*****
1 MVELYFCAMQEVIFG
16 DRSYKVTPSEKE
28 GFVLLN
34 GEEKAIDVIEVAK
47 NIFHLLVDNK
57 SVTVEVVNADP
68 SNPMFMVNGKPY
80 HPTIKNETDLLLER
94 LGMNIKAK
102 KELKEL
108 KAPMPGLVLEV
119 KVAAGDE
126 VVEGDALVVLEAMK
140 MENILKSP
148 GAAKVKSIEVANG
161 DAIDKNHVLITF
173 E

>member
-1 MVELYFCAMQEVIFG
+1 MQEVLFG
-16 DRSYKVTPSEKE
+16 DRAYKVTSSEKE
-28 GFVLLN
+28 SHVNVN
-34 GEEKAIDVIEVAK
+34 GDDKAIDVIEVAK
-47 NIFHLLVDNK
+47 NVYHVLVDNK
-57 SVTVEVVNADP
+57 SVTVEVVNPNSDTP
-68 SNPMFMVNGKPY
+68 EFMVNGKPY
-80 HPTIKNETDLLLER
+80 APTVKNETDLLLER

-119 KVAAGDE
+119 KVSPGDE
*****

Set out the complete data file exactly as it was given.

1 MVELYFCAMQEVIFG
16 DRSYKVTPSEKE
28 GFVLLN
34 GEEKAIDVIEVAK
47 NIFHLLVDNK
57 SVTVEVVNADP
68 SNPMFMVNGKPY
80 HPTIKNETDLLLER
94 LGMNIKAK
102 KELKEL
108 KAPMPGLVLEV
119 KVAAGDE
126 VVEGDALVVLEAMK
140 MENILKSP
148 GAAKVKSIEVANG
161 DAIDKNHVLITF
173 E

>member
-1 MVELYFCAMQEVIFG
+1 MQEVLFG
-16 DRSYKVTPSEKE
+16 DRAYKVTSSEKE
-28 GFVLLN
+28 SHVNVN
-34 GEEKAIDVIEVAK
+34 GDDKAIDVIEVAK
-47 NIFHLLVDNK
+47 NVYHVLVDNK
-57 SVTVEVVNADP
+57 SVTVEVVNPNSDTP
-68 SNPMFMVNGKPY
+68 EFMVNGKPY
-80 HPTIKNETDLLLER
+80 APTVKNETDLLLER

-119 KVAAGDE
+119 KVSPGDE